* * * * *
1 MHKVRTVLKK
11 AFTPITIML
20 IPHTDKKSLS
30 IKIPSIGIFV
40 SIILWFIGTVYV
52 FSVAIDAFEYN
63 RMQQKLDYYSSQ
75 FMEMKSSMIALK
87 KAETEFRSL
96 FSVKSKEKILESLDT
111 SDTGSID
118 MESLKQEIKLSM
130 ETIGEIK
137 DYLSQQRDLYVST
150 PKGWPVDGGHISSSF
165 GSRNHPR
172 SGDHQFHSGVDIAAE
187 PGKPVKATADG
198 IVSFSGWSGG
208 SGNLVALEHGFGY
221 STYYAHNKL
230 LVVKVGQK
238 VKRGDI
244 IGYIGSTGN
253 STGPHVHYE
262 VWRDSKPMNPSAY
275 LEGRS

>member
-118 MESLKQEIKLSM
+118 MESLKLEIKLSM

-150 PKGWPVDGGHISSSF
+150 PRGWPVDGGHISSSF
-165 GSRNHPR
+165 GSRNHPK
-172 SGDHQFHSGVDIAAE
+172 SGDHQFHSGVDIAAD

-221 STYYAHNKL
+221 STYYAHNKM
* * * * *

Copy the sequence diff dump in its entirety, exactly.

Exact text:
1 MHKVRTVLKK
11 AFTPITIML
20 IPHTDKKSLS
30 IKIPSIGIFV
40 SIILWFIGTVYV
52 FSVAIDAFEYN
63 RMQQKLDYYSSQ
75 FMEMKSSMIALK
87 KAETEFRSL
96 FSVKSKEKILESLDT
111 SDTGSID
118 MESLKQEIKLSM
130 ETIGEIK
137 DYLSQQRDLYVST
150 PKGWPVDGGHISSSF
165 GSRNHPR
172 SGDHQFHSGVDIAAE
187 PGKPVKATADG
198 IVSFSGWSGG
208 SGNLVALEHGFGY
221 STYYAHNKL
230 LVVKVGQK
238 VKRGDI
244 IGYIGSTGN
253 STGPHVHYE
262 VWRDSKPMNPSAY
275 LEGRS

>member
-118 MESLKQEIKLSM
+118 MESLKLEIKLSM

-150 PKGWPVDGGHISSSF
+150 PRGWPVDGGHISSSF
-165 GSRNHPR
+165 GSRNHPK
-172 SGDHQFHSGVDIAAE
+172 SGDHQFHSGVDIAAD

-221 STYYAHNKL
+221 STYYAHNKM